The key point, though, is competition among miners is fierce and that is set to drive growth in electricity demand. Morgan Stanley says that the more bitcoin’s value increases, the more the mining increases. All this mining requires a large amount of computational energy use, which would drive up power demand, and represent important growth for companies developing or investing in wind and solar, especially if combined with energy storage.

We have been already seeing an interest from renewables firms. For example, a representative of Canada’s biggest hydropower producer Hydro-Quebec said last week that the company is in talks with over 30 miners and that it could announce power purchase agreements with them this year.

We see the potential of such a growing market, but we remain sceptical about whether it is wise for wind farm owners to make plans based on the future growth of the cryptocurrency.

Our main concern is that this is such a volatile market. For example, in the last four weeks bitcoin has lost over 40% of its value, trading now at around $11,500, and it is pretty much impossible to know where the price will head next.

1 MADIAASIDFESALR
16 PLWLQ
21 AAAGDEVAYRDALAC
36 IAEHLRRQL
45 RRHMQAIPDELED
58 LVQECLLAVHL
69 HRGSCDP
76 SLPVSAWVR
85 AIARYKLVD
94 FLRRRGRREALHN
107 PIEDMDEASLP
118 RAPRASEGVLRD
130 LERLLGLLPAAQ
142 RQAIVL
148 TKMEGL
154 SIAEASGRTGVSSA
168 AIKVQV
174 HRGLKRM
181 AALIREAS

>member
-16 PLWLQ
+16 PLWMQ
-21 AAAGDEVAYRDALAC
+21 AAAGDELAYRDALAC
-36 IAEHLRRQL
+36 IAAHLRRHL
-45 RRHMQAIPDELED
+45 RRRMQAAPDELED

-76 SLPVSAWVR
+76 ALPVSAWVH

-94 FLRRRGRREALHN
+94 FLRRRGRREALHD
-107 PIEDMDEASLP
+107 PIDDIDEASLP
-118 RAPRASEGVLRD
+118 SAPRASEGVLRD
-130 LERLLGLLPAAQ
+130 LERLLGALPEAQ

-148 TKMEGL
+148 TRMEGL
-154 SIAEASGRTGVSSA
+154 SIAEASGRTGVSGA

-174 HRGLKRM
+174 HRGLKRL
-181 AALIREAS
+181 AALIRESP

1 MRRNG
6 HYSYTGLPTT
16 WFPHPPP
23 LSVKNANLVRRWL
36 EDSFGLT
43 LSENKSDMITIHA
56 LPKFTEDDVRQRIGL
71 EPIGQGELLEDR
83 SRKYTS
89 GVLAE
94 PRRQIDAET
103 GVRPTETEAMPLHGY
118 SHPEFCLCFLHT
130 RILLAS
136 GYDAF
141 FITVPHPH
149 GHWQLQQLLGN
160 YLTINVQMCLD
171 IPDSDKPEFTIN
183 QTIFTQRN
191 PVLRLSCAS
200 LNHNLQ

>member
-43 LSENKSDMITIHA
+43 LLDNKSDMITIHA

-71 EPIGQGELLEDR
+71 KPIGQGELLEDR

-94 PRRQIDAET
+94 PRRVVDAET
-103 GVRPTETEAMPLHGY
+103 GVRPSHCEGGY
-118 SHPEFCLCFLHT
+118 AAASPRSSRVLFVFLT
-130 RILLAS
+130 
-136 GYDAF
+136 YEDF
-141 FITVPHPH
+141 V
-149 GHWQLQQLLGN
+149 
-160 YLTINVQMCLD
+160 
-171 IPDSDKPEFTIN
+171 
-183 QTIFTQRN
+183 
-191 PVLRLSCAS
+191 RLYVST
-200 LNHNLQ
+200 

This is crucial as an increase of energy consumption is strictly related to an increase in mining activity, and hence of the value of the cryptocurrency. If prices fall, some miners could go out of business – hardly a strong covenant that would help wind farm owners to sleep more soundly at night.

In addition, China has also moved to shut down Bitcoin mining operations to cut the risks associated with the currency, and we would expect others to follow suit.

And it is hard to predict how mining processes will evolve and what this means for the electricity needed to mine cryptocurrencies.

Finally, on top of all this, we can see why a number of analysts and investors think that bitcoin a bubble ready to burst. Maybe, as cryptocurrency enthusiasts would tell us, we simply don’t understand how revolutionary this market could be. Maybe we don't, but we think wind companies should exercise caution.

The surge of cryptocurrencies could open up new opportunities for wind companies.

Last week, a research note from Morgan Stanley said that miners of cryptocurrencies including bitcoin would require up to 140TWh of electricity this year, which represents around 0.6% of the world’s total electricity consumption. That's more than Argentina.

So why would cryptocurrency miners consume all this energy?